ROCKVILLE, Md. — The Rutherford Institute is warning government officials not to weaponize the COVID-19 health crisis in order to justify carrying out surveillance on and retaliating against persons who exercise their First Amendment rights to publicly protest government misconduct in a manner consistent with “social distancing” guidelines. The Institute issued its warning after officials reportedly threatened a Maryland family with up to a year in jail and a $5000 fine if they attempt to publicly assemble and protest the murder of 21-year-old Duncan Lemp, a software engineer and Second Amendment advocate, who was gunned down in his bedroom during an early morning, no-knock SWAT team raid on his house.
“Surveillance and retaliation—the tactics of police states—have no place in a society that protects the right to speak out against the government in the pursuit of justice,” said constitutional attorney John W. Whitehead, president of The Rutherford Institute and author of Battlefield America: The War on the American People. “While the country is dealing with a public health emergency, martial law has not been explicitly declared and the fundamental rights guaranteed by the Constitution have not been suspended. As such, citizens remain free to exercise those rights, including the rights of assembly and speech.”
At 4:30 a.m. on March 12, 2020, a Montgomery County SWAT team executed a no-knock warrant at the residence of Duncan Lemp.
The warrant, which was based on an anonymous tip, authorized the seizure of firearms that were alleged to be illegally possessed by Lemp, a software engineer and Second Amendment advocate.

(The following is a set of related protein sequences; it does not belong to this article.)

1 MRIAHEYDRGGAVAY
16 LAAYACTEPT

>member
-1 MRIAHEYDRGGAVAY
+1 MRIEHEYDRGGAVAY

In the course of storming the residence, police shot and killed Lemp.
Although a statement by county officials about the incident asserted that police announced themselves and fired their weapons after Lemp confronted them, Lemp’s girlfriend, who was with him at the time, refuted the claim, insisting that police did not announce themselves and that Lemp was shot while lying in bed.
Because of these and other inconsistencies and omissions from the County’s account of the raid, Lemp’s family has demanded that the County produce evidence relating to the raid, such as the warrant application and police body-cam footage.
However, officials have not produced the requested materials and have refused to respond to press inquiries.
Access to records relating to the warrant has also been blocked by a sealed order and then by court closures resulting from the COVID-19 public health orders.
Because of their inability to obtain information about the shooting, Lemp’s family, friends and supporters planned to hold a public demonstration to protest police violence and the County’s lack of transparency.
After monitoring the Lemp family’s social media and learning of their plans to protest the shooting, County officials reportedly warned Lemp’s family that any planned protest would violate the Governor’s “stay at home” orders and could result in imprisonment of up to one year and a $5000 fine.
Pointing out that engaging in First Amendment activities in compliance with “social distancing” guidelines poses no greater risk to public health than other activities allowed under Gov. Hogan’s orders limiting gatherings, Rutherford Institute attorneys have warned County officials that their preemptive attempts to shut down the protest constitute an abuse of authority that imposes an unwarranted chill on the exercise of First Amendment rights.
The Rutherford Institute, a nonprofit civil liberties organization, educates the public about threats to their freedoms, provides legal assistance at no charge to individuals whose constitutional rights have been threatened or violated, and strives to make the government play by the rules of the Constitution.
Article posted with permission from John Whitehead
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